Town unveils commissioned artwork by local Indigenous artist

It’s a stark, powerful reminder of a tragic time in Canadian history and it now hangs predominantly in the Saugeen Shores Council Chamber.

                        Artist Brent Henry (R) was surrounded by family as his painting was unveiled

The artwork, that was created by young local Indigenous artist, Brent Henry, was commissioned by the Town of Saugeen Shores and was unveiled on the inaugural Truth and Reconciliation Day, September 30th (2021).

Saugeen First Nation residents and Henry’s family attended the formal unveiling of the work, that is a reminder of the residential schools which impacted Indigenous communities and the recent discovery of missing children’s grave sites, who died while at the schools.

“When I first spoke about residential schools before it was in the mainstream media, I found a lot of people didn’t know about this horrific part in Canadian history. I felt that I could express my voice through paintings to educate and make it known as to what happened at these schools, and the impact it had on the Indigenous in Canada,” said artist, Brent Henry.

“This painting will hang in the Council Chambers as an ongoing reminder of the pain and suffering at residential schools, and to ensure that, as decision makers, we never forget our obligation to truth and reconciliation in our relationship with our indigenous neighbours and in all that we do,”  Saugeen Shores Mayor Luke Charbonneau.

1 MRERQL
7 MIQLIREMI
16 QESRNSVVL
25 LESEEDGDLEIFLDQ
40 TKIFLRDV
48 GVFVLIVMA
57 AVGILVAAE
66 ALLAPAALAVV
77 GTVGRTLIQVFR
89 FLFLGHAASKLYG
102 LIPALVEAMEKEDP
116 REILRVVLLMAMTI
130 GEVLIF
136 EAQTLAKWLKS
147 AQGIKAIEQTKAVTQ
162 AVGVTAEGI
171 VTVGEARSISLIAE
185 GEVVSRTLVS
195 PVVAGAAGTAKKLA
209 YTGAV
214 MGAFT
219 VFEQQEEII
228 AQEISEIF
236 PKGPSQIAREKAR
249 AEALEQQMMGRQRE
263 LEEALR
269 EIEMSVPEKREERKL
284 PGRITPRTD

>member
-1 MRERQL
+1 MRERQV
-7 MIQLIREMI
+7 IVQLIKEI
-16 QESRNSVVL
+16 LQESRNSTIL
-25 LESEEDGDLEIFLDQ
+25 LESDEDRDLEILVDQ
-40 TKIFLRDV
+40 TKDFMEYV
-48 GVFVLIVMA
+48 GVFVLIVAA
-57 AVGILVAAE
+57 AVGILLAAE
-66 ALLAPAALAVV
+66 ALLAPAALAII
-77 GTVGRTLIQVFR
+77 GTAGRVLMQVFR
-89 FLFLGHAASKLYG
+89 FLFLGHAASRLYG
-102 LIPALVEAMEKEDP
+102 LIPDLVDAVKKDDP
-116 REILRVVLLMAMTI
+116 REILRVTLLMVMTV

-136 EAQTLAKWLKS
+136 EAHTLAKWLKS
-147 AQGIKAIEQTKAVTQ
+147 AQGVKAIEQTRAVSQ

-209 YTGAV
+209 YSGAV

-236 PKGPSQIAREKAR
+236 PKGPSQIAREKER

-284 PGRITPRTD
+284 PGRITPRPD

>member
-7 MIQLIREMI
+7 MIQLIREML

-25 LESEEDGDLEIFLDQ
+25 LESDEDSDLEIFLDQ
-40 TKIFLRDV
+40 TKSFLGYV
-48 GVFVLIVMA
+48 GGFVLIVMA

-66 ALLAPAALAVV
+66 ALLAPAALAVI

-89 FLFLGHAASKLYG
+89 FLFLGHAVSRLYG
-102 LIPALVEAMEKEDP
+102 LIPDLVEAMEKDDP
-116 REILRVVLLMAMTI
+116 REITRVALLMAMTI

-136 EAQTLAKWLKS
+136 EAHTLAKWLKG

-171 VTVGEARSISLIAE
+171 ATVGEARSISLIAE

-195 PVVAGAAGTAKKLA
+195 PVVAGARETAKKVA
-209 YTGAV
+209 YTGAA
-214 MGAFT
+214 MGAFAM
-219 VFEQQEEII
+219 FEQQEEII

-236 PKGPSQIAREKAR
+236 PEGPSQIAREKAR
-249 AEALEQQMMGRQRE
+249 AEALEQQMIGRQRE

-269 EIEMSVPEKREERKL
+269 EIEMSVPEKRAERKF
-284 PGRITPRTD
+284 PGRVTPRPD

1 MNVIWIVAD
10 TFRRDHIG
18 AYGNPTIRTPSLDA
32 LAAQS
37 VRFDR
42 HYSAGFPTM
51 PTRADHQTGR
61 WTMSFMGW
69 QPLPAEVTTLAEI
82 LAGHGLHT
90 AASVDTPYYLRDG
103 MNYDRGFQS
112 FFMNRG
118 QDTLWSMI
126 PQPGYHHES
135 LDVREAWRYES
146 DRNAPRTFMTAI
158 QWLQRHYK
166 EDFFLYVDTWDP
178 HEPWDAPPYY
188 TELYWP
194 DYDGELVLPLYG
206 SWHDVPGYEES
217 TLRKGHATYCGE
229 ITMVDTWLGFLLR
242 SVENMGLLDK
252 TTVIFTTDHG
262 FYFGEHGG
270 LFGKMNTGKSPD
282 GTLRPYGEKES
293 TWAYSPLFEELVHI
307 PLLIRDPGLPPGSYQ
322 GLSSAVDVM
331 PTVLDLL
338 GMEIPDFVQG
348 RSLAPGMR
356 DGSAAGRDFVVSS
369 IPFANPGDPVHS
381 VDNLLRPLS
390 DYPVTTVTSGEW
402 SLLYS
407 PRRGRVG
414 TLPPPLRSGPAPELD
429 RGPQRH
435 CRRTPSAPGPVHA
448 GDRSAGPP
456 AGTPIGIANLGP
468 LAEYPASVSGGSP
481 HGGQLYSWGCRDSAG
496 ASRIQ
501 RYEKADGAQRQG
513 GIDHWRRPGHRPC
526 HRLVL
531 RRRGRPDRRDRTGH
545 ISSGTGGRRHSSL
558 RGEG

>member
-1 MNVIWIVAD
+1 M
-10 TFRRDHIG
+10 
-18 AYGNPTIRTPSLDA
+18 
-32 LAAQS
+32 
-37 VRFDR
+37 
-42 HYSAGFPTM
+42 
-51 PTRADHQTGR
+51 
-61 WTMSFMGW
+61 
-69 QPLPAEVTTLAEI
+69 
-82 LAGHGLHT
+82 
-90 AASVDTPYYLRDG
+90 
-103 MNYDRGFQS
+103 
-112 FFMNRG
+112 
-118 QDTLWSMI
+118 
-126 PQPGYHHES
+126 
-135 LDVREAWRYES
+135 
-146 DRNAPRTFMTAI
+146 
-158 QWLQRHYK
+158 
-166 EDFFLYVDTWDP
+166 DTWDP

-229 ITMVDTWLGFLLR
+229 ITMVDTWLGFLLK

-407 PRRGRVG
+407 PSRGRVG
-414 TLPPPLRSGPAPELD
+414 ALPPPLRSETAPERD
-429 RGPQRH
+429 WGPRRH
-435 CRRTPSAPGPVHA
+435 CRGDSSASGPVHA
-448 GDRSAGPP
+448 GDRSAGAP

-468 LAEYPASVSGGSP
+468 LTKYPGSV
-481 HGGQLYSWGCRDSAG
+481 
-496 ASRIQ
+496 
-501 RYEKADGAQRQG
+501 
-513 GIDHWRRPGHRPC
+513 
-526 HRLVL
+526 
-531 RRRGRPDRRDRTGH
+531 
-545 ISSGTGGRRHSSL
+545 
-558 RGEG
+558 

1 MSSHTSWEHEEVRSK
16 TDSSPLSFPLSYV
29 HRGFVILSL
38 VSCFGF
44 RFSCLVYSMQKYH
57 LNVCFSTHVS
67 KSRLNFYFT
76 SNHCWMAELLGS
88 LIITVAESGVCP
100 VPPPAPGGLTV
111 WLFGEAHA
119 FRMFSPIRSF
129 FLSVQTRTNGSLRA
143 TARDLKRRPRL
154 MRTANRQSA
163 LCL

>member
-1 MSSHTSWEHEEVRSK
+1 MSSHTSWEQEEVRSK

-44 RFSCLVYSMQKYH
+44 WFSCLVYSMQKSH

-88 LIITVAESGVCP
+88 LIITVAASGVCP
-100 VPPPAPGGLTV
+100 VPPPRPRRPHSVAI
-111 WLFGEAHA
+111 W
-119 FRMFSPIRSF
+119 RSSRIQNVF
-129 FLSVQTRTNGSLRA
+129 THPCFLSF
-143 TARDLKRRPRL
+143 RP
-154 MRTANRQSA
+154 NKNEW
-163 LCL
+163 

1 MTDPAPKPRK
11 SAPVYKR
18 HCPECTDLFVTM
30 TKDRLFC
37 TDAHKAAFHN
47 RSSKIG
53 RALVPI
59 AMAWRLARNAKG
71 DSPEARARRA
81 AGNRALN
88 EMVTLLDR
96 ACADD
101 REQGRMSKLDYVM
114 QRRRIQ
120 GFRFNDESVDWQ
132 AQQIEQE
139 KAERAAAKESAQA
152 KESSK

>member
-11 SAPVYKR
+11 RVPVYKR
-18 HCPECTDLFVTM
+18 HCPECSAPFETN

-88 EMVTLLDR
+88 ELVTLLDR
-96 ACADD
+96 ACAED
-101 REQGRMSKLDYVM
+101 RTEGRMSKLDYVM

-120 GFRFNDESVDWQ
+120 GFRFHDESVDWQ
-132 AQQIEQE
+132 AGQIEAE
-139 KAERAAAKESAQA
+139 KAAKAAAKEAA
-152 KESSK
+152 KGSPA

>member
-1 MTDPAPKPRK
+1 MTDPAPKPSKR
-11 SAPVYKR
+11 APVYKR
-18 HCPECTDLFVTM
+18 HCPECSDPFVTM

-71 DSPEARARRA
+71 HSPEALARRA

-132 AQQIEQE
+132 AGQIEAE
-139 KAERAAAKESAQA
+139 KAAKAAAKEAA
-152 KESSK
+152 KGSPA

Henry’s work will also be featured in an upcoming exhibit at the Tom Thomson Gallery in Owen Sound and, in the meantime, he has been accepting commissioned works.

Saugeen Chief Lester Anoquot added that keeping the story of residential schools alive is critical for all First Nations and Indigenous Peoples and for all Canadians.  “We thank our community member Brent for honouring our story through his art. We also thank the Town for recognizing the past and commissioning this painting as a lasting acknowledgement and promise for a better future.”

“We’ve been working closely with the Town in a spirit of understanding and cooperation. The Town has been listening and looking for ways to build ties and bring our communities together. This painting is a symbol of our progress together. We are grateful to Brent Henry and to the Saugeen Shores for another positive step forward,” said Veronica Smith, Chief of the Chippewas of Nawash Unceded First Nation (Neyaashiinigmiing27).

In addition to the unveiling, Town Council adopted a resolution on September 27th in support of reconciliation, acknowledgement and collaboration for the National Day for Truth and Reconciliation. The Canadian and Every Child Matters flags have been lowered to half mast and staff were encouraged to wear orange shirts to show support and participate in a collective act of reconciliation.

For the community, the Town has also posted a Public Notice with resources and suggested ways to commemorate and raise awareness of the path to Truth and Reconciliation.